More often than legally mandating local reinvestment (which is heavily practiced by South American countries), though, US states will simply tax the extraction process. This is how Texas, for instance, avoids the need to levy a state income tax. Oil extracted there can be sold anywhere, but the state gets a cut, effectively exporting its tax burden to benefit the local population. I'm not sure if hydroelectric energy production gets taxed anywhere, though. That's kind of an interesting question.
Just made me think of a good example. The Alaska Permanent Fund Dividend mandated by the state and funded by the oil industry therein.
 
  • #9
Al68
I'm pretty sure that the deregulation that characterizes our regulatory systems today would not have permitted the enactment of the Fernald Law, nor the referendum that upheld it back in 1929.
That doesn't make much sense. The "deregulation that characterizes our regulatory systems today" is about the kind of regulations that didn't exist 100 years ago, not a simple law banning interstate sales of a product obtained from a public resource.

As Barwick pointed out, there is nothing anti-libertarian about such a law, and isn't even slightly analogous to what we call regulation today. What we consider regulation today (over private economic matters) is something that simply didn't exist at all at that time in the U.S. At that time, that much government power over private economic matters only existed in the wildest fantasies of foreign dictators.
 
  • #10
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That particular law was passed in 1909, 20 years before the power company requested the exemption. Lawmakers in this state were cognizant of the fact that we could not continue to site manufacturing facilities along rivers (for water-power) and that if our economy was to expand, we would need to have access to electricity so that power-intensive mills could be located anywhere that electricity could be distributed to.

The Fernald Law was a proactive measure, enacted to prevent power companies from buying up land, harnessing our rivers, and selling the power to out-of-state interests. It sure would be nice to have some forward-thinking lawmakers like that today. I don't see them.

For instance, Maine has abundant wind and tidal energy that could be harnessed. What if our legislators enacted a law requiring that any wind-turbine erected in Maine after 20xx must have been manufactured in-state? Right now, all the wind turbines that are going up in the state are manufactured in Europe, to the best of my knowledge. Maine has idle manufacturing facilities, and talented machinists and designers. There is no reason why we could not become a hub of renewable energy equipment. Think ahead, folks, not just to next quarter's profits.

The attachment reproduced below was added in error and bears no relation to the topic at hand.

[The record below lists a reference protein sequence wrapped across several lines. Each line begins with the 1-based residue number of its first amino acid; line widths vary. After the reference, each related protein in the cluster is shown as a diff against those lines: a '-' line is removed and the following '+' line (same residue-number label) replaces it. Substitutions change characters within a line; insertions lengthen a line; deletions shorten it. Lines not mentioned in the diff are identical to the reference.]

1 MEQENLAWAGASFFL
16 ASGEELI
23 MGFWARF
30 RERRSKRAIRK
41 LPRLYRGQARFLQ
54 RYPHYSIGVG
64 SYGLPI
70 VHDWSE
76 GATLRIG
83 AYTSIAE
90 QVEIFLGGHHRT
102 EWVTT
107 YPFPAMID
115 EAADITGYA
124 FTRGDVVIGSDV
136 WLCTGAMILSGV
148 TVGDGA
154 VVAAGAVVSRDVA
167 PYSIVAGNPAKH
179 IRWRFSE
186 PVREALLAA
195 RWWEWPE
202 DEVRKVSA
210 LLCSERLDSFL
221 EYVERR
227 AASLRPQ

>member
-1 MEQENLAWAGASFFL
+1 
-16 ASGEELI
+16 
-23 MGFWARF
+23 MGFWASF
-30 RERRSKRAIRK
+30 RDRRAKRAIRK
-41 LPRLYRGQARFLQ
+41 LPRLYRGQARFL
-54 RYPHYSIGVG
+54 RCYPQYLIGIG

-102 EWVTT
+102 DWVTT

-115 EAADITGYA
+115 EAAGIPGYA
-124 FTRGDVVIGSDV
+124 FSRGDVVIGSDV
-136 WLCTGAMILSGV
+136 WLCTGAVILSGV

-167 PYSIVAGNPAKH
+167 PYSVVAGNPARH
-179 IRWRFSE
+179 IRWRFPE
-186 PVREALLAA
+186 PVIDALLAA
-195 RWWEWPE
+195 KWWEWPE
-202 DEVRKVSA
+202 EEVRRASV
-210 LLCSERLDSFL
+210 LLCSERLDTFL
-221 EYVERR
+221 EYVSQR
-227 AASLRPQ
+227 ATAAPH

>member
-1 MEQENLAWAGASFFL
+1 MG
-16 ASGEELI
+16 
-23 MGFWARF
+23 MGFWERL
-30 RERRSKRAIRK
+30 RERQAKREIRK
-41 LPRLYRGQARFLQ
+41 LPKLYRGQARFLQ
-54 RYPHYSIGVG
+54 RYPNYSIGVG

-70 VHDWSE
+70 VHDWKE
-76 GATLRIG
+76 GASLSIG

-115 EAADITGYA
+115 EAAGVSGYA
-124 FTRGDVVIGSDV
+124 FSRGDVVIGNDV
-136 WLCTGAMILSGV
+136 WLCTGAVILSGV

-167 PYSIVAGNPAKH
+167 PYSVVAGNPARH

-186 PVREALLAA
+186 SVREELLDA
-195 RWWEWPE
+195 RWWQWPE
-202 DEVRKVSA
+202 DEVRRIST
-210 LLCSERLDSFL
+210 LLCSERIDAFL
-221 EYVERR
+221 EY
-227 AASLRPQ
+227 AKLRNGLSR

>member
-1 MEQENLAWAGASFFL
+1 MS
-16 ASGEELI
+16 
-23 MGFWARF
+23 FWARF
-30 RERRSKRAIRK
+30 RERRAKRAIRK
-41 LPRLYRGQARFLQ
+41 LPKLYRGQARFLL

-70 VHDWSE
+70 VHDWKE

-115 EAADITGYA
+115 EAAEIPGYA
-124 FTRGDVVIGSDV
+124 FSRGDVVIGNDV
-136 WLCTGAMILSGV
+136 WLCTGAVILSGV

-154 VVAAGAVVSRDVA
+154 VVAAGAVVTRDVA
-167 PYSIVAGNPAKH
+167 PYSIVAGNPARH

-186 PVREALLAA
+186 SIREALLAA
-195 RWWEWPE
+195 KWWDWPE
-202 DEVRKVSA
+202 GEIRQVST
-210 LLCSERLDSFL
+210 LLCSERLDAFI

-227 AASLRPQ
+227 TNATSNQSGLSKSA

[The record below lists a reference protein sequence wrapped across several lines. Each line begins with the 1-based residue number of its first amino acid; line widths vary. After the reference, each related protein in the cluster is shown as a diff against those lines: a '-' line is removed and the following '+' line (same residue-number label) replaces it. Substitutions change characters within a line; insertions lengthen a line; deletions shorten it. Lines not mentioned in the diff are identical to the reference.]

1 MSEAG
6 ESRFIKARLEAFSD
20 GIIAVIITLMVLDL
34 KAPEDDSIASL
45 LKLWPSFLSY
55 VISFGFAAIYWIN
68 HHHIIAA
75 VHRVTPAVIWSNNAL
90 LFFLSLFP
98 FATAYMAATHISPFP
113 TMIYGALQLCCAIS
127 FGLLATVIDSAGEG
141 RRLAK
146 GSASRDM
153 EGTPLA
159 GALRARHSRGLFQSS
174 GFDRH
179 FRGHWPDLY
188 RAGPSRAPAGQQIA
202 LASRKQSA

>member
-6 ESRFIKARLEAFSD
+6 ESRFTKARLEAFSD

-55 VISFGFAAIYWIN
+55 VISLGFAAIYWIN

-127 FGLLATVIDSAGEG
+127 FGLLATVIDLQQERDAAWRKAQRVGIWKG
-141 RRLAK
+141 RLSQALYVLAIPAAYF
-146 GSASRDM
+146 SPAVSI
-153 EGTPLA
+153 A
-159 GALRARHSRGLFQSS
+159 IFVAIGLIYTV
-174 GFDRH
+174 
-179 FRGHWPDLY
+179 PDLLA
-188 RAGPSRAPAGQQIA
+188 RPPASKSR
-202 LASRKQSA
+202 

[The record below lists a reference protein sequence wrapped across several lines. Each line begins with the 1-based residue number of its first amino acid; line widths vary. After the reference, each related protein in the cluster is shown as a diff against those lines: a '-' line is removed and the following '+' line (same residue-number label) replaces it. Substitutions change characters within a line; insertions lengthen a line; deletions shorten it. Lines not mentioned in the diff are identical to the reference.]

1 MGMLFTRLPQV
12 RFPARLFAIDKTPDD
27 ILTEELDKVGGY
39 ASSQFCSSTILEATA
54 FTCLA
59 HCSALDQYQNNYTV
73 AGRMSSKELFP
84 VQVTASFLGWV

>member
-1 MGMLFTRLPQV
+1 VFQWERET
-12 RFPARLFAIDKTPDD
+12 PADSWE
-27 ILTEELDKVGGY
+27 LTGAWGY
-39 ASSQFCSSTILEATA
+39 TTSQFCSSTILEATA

Right, the law was enacted because there was in fact justification. Just like I can't burn down a house filled with asbestos and let all that crap fly all over the neighborhood. In similar manner, I can't dam up a river and wreak havok for those up and down stream. A water wheel is one thing, a dam is another. Same with putting things like chemicals into the water.

Now, if they made that requirement you speak of, I think that would be a horrible idea for freedom, and also would handicap your State. There is an economic reason that most of those turbines are made in Europe, because that's where they can be produced most inexpensively. IF a company can produce them in Maine for less money, they will do so. But I'd be willing to bet that with the labor laws in Maine (heck, in the US) and the absurd regulations when it comes to businesses and employees, nobody will do so. I own a business, and let me tell you, it's a regulatory nightmare. If I wasn't services-based, I'd probably make things out of country too, rather than pay to line the pockets of the government bureaucracy.
 
  • #11
turbo
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Now, if they made that requirement you speak of, I think that would be a horrible idea for freedom, and also would handicap your State. There is an economic reason that most of those turbines are made in Europe, because that's where they can be produced most inexpensively. IF a company can produce them in Maine for less money, they will do so. But I'd be willing to bet that with the labor laws in Maine (heck, in the US) and the absurd regulations when it comes to businesses and employees, nobody will do so. I own a business, and let me tell you, it's a regulatory nightmare. If I wasn't services-based, I'd probably make things out of country too, rather than pay to line the pockets of the government bureaucracy.
That's a common argument, but it flies in the face of the facts. Skilled labor in Europe is pretty expensive, and the EU countries have more restrictions on allowable work-hours than in the US, plus more generous retirement plans, PLUS shipping costs to get those turbines here. I think we can compete. Wages in Maine are pretty low, even for skilled workers, and thanks to MEMIC, if you get hurt on the job, you'll have one hell of a time to get any help with your medical bills AND you are forbidden to sue your employer. That's a more-than-level playing field for Maine manufacturers.